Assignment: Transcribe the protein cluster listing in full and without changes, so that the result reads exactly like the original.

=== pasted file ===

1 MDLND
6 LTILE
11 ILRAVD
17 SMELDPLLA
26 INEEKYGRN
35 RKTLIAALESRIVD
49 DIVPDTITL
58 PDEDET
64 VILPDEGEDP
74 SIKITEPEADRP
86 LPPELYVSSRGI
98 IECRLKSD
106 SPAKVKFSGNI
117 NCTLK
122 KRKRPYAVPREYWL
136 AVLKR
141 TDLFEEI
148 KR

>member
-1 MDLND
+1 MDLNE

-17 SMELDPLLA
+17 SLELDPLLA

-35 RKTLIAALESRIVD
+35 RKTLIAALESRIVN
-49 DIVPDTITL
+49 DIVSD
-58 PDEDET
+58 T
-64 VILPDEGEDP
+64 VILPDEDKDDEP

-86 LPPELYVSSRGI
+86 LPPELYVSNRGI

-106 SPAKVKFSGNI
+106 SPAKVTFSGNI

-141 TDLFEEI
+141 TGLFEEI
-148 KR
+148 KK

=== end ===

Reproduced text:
1 MDLND
6 LTILE
11 ILRAVD
17 SMELDPLLA
26 INEEKYGRN
35 RKTLIAALESRIVD
49 DIVPDTITL
58 PDEDET
64 VILPDEGEDP
74 SIKITEPEADRP
86 LPPELYVSSRGI
98 IECRLKSD
106 SPAKVKFSGNI
117 NCTLK
122 KRKRPYAVPREYWL
136 AVLKR
141 TDLFEEI
148 KR

>member
-1 MDLND
+1 MDLNE

-17 SMELDPLLA
+17 SLELDPLLA

-35 RKTLIAALESRIVD
+35 RKTLIAALESRIVN
-49 DIVPDTITL
+49 DIVSD
-58 PDEDET
+58 T
-64 VILPDEGEDP
+64 VILPDEDKDDEP

-86 LPPELYVSSRGI
+86 LPPELYVSNRGI

-106 SPAKVKFSGNI
+106 SPAKVTFSGNI

-141 TDLFEEI
+141 TGLFEEI
-148 KR
+148 KK